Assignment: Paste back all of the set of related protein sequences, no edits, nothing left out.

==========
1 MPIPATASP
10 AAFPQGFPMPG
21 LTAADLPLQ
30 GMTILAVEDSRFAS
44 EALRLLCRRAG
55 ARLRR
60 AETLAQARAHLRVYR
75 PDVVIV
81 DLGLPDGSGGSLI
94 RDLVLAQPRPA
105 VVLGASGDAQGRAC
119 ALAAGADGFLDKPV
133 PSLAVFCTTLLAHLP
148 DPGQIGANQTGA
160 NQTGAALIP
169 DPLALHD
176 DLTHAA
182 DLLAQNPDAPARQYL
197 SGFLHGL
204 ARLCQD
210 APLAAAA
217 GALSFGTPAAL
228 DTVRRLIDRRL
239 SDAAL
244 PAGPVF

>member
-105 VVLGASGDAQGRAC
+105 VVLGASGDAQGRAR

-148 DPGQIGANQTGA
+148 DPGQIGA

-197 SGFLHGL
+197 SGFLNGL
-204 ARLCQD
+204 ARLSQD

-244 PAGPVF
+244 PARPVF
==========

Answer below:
1 MPIPATASP
10 AAFPQGFPMPG
21 LTAADLPLQ
30 GMTILAVEDSRFAS
44 EALRLLCRRAG
55 ARLRR
60 AETLAQARAHLRVYR
75 PDVVIV
81 DLGLPDGSGGSLI
94 RDLVLAQPRPA
105 VVLGASGDAQGRAC
119 ALAAGADGFLDKPV
133 PSLAVFCTTLLAHLP
148 DPGQIGANQTGA
160 NQTGAALIP
169 DPLALHD
176 DLTHAA
182 DLLAQNPDAPARQYL
197 SGFLHGL
204 ARLCQD
210 APLAAAA
217 GALSFGTPAAL
228 DTVRRLIDRRL
239 SDAAL
244 PAGPVF

>member
-105 VVLGASGDAQGRAC
+105 VVLGASGDAQGRAR

-148 DPGQIGANQTGA
+148 DPGQIGA

-197 SGFLHGL
+197 SGFLNGL
-204 ARLCQD
+204 ARLSQD

-244 PAGPVF
+244 PARPVF